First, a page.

The requirements for a domestic violence restraining order are:
- Someone has threatened to abuse you or has abused you
- That person is closely related or has a close relationship with you
You may also file for a restraining order on behalf of your minor child (under the age of 12).
The abuser must match the domestic violence definition and be current or former spouse, partner, registered domestic partner, or parent of a child, or living together or used to live together. It may also be someone in a close relationship, like parents, children, siblings, grandparents, grandchildren, or even in-laws.
If you cannot obtain a domestic violence restraining order for any reason, then you can apply for one of the following restraining orders instead:
- Workplace violence restraining order
- Elder abuse restraining order
- Civil harassment restraining order
All of these restraining orders have different requirements and can help protect against abusers who do not fit the requirements of the domestic violence definition. If you are unsure what type of restraining order is best for your situation, you should speak to an attorney. If you call a domestic violence hotline, they can help put you in touch with legal services and resources. Indian tribes can provide you with resources, and the tribal court can help you with a protective order.
How Can a Restraining Order Help?
A restraining order will help by ensuring the person cannot come near you or contact you. They cannot come into contact with anyone in your household or your pets either. If you live together, they must move out of your house. They are not allowed to purchase or own a firearm while the restraining order is in place.
The restrained person must follow all court-ordered visitation requirements and pay all child support and spousal support. They must release any property that they are holding and must ensure that the victim’s cellphone contracts are transferred back into their name and control. The restrained person cannot make any changes to insurance policies or incur any large expenses or make changes to joint property. They may have to pay bills, depending on circumstances.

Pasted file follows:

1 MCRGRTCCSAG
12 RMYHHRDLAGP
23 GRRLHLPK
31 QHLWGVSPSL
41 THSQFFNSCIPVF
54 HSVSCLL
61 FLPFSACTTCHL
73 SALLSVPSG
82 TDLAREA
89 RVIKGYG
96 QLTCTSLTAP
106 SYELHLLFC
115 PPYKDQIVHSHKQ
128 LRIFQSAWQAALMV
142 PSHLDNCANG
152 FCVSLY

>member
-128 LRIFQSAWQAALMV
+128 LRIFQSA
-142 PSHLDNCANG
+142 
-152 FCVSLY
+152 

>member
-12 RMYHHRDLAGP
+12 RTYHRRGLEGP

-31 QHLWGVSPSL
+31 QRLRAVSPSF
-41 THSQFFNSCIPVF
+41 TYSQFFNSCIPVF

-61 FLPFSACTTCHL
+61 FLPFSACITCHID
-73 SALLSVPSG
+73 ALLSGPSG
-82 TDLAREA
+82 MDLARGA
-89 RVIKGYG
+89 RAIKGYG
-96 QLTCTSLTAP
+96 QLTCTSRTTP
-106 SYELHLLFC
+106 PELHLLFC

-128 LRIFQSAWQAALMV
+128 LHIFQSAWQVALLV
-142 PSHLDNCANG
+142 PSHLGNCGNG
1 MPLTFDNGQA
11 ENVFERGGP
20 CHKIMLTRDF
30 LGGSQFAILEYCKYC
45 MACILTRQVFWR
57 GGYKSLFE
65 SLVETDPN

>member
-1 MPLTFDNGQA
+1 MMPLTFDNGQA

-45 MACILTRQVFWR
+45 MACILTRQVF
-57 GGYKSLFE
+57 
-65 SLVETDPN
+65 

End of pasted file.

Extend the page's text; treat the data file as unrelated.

The restrained person may also have to complete a 52 week batterer intervention program.
The restraining order will be entered into CLETS so that all law enforcement officers can see the details of the restraining order. Restraining orders from other states are valid in California, and law enforcement officers will enforce them.
What Can’t a Restraining Order Help With?
A restraining order cannot legally separate or divorce you from an abusive partner or spouse. It also cannot establish the paternity of your child or make a judgement as to the paternity. This is a separate court process. The restraining order will help to keep you safe and reduce some of the stress while you try to sort out these other aspects.
How Can I Apply For a Restraining Order?
In order to apply for a restraining order, you need to file an application for a restraining order with the court. On these forms, you can specify the restrictions you want to be placed on the restrained person. This is where legal help can be handy; a lawyer can advise you on what restrictions you can ask for in order to improve your situation. They can help you fill out the forms and help you with any questions you may have.
There is no filing fee for a domestic violence restraining order. The judge will make a decision of whether they will provide a temporary restraining order by the end of the next business day. The courts try to make the process as quick as possible in order to ensure domestic violence victims are protected. The temporary restraining order will include provisions for who can live in the family home and use joint property like cars. It will also make child custody and visitation arrangements. These provisions must be followed until the hearing date for the permanent restraining order.
The temporary restraining order will go into effect immediately and stay in effect until the court date for the permanent restraining order. At the court hearing for the permanent restraining order, the court will make permanent decisions about child custody and child support. The permanent restraining order will last for 5 years, and can be renewed if the person who filed it applies for a renewal. If the individual who filed does not show up to the court hearing, the case will be thrown out. If the individual who was restrained does not attend the court hearing, then they will not be given a chance to present their evidence.
How to Get Help For Domestic Violence
There are a number of resources available to help domestic violence victims. They range from helplines to chat about your situation and seek solidarity through to shelters and legal assistance.
While it is possible to file a restraining order or respond to a restraining order without legal assistance, it is recommended you seek the advice of an attorney to do so. They can help simplify the court process and advise you of the legal help available to you. A lawyer can also put you in touch with additional resources should you need them.
Most domestic violence shelters give access to legal resources, and legal aid will often take domestic violence cases for free or low cost. Look into these resources before you try to handle the case yourself.